“Hey pierogi Pete!”
That’s how my friend Donna’s dad, Bert, always greeted me when my group of high school friends played cards, cribbage, or some other board game that I didn’t understand at their home. He sat in his recliner in the next room over with a dim light by his side, a silent reminder to keep our hands to ourselves.
He wasn’t unfriendly, but he always seemed tall, imposing, and a smidge grumpy—the latter being a front according to Donna. On the other hand, Cindy, Donna’s mom, radiated warmth, hospitality, and cheerfulness.
She could get away with pinching the cheeks of a grizzly bear.
Cindy kept an immaculate home, cooked treats for us, and always looked beautiful.
If you wanted to describe Cindy within the Christian subculture, you could say she was a Proverbs 31 woman.
Cindy homeschooled her children, taught a ladies Bible study, and modeled a gentle and quiet spirit—though I hasten to add she was never lacking in spunk.
To a certain degree, I know that Donna aspired to be like her mother—staying home to raise the kids and living as a submissive wife. I never talked with Donna about the ways my egalitarian views diverged from her and her mother. We lost touch when I left home to attend seminary and got married.
Cindy on the other hand sat next to me in my Hebrew class.
Imagine this: in a room full of middle-aged Korean men, a few white guys in their 20’s and a few tired looking white guys in their 30’s, there’s this smiling, ferociously organized mother of five. She asked questions and completed her homework efficiently, often putting the rest of us to shame.
I can’t remember if Cindy was working on her MDiv like the rest of us or if she really just loved the biblical languages. What I can remember is the afternoon when I joined Cindy at our seminary’s lonely little picnic table under a sad pine tree.
My wife and I were plowing through our first year of marriage. Along the way we had unearthed my stupidity and negligence. At the same time I saw some sides of her that I hadn’t noticed while we dated. When I sat down next to Cindy, I was still distraught over our latest fight. I despaired about what to do next.
There, next to me was Cindy, the happy, calm, and “submissive” Proverbs 31 woman. Surely she would just tell me take charge and lead… right? What advice could she offer me?
It’s not every day that I ring up a friend’s mother for marriage advice—especially one with a more conservative view of the home than myself. OK, I’ve never done it before or since. Nevertheless, the weight of our fight became too much to hold inside. I spilled everything to Cindy, not sparing any details. Instead of recoiling in horror, she listened with kindness and concern.
Rather than chiding me for not being a strong enough husband or my wife for not being submissive enough—for these things cross through our minds with a “Proverbs 31” woman—Cindy began with a story.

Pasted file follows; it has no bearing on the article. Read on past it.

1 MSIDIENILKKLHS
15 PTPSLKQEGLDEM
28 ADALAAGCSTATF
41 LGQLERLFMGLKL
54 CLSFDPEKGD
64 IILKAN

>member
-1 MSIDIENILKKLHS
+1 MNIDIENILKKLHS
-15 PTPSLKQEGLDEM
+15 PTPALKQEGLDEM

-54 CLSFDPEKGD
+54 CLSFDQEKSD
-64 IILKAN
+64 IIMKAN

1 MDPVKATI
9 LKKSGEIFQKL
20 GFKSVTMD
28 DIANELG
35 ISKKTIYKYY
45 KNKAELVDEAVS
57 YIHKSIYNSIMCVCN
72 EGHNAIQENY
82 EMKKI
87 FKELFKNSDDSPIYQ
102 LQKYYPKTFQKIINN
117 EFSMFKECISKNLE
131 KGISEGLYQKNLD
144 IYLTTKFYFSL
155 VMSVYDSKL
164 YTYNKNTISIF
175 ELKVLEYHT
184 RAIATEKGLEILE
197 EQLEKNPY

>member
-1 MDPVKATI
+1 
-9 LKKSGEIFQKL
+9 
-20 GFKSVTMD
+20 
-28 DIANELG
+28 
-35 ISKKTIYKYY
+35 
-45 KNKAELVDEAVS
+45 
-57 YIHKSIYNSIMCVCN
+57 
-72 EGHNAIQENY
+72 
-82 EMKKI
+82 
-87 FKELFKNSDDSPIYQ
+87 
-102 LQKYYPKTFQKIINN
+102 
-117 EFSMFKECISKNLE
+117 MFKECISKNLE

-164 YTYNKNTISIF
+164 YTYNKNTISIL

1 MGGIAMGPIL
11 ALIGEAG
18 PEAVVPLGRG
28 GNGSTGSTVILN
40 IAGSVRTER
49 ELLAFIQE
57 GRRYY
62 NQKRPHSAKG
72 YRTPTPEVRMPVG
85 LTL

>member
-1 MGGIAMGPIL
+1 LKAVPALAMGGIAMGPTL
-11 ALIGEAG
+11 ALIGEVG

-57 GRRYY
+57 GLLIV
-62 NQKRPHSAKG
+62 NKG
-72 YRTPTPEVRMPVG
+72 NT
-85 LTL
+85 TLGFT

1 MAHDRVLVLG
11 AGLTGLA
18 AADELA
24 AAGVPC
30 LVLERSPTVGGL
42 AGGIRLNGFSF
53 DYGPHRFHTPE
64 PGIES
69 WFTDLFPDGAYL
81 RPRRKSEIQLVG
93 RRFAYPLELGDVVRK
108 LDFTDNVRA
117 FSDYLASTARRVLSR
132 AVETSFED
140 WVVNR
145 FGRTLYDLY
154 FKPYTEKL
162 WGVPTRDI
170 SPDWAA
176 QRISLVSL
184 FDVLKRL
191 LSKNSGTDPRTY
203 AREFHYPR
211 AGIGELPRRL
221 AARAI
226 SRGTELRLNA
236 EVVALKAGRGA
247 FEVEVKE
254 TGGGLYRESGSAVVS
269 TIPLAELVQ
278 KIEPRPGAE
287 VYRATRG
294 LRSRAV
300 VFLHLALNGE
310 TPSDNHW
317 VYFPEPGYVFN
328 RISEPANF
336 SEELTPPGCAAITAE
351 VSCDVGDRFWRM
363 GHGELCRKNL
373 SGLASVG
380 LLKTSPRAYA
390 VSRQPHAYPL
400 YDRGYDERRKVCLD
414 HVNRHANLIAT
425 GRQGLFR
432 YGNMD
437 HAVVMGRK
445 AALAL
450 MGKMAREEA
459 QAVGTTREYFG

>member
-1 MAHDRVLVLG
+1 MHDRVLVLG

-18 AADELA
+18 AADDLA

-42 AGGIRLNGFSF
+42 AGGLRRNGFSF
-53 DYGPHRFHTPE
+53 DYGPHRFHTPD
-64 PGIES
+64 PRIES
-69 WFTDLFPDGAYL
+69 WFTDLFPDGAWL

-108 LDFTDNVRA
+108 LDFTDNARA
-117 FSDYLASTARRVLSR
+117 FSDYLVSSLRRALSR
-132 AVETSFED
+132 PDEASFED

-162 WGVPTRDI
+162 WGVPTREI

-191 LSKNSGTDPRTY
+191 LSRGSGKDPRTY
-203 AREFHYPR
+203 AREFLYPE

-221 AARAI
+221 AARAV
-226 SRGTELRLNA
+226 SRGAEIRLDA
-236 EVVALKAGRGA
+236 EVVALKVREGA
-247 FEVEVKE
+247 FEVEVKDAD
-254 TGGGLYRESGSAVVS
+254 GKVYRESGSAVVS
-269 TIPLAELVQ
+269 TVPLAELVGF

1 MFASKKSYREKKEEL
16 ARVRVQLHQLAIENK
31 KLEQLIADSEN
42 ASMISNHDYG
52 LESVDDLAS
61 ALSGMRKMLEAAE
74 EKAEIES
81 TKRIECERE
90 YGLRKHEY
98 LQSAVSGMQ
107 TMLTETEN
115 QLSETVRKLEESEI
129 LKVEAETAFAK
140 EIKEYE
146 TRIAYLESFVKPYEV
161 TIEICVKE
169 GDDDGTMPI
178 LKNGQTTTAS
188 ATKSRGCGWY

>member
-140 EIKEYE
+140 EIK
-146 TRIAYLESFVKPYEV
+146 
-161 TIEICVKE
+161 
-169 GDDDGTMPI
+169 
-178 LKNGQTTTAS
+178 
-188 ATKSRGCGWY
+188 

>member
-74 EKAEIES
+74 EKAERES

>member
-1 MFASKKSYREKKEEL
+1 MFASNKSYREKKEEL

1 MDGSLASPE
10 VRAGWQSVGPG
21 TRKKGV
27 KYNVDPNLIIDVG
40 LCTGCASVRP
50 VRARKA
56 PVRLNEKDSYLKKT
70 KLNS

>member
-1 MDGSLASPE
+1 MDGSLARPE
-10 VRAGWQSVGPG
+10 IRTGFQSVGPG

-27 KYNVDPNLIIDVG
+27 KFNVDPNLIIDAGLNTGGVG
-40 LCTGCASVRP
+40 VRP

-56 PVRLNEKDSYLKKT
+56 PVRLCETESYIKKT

Early in her marriage to Bert, she was making dinner and had become a bit overwhelmed with all she had to do. She really needed Bert to wash the dishes, but Bert stood tall in front of her, raised his hands and said, “These are not dish pan hands!”
“So,” Cindy continued, “I threw a steak at him.”
“I threw a steak at him.” She was beaming now with a proud smile. The memory was too delicious. I could only imagine the look on Bert’s face.
“What happened next?” I asked.
“Oh, we had a fight, but we worked things out.”
I can’t remember what else Cindy said that day, but it helped. She encouraged me to not worry—though she never offered trite solutions. I left our conversation with renewed confidence that our marriage would be OK. We reconciled, learned, and moved on without ever repeating that fight again.
Also, my wife never threw a steak at me. So there’s that.
Eight years later, I learned through Donna that one of her older brother’s had a rare form of lung cancer. While I mourned with Donna during the year-long ordeal that her family went through, I regularly prayed in particular for Cindy.
It’s not like Cindy saved our marriage. She simply encouraged me at a particularly low point, sharing her own story when I needed both levity and encouragement. She didn’t hold me up to some sort of standard for Christian household codes. She was comfortable in her own skin, and from there she just loved me.
And when I think about how we label folks with pejorative labels such as “militant feminist” or “Stepford wife,” I wonder if some of this is our uneasiness about not measuring up to someone else’s standards. To think I almost didn’t share my marriage difficulties with Cindy because I feared we were too different from each other.
The truth is that I ached, and she ached with me and shared her story.
As she mourned, I mourned with her and prayed for her family.
That is what it looks like to belong to the church, to the body of Christ, to God’s family.
Despite the labels we affix onto each other, at the end of the day, we’re just negligent husbands, steak-throwing wives, and suffering children whose time has come all too soon. We’re fearful, discouraged, and disappointed.
We all need prayer, encouragement, and sometimes a bit of humor.
If we can’t become the hope of God to one another, who will?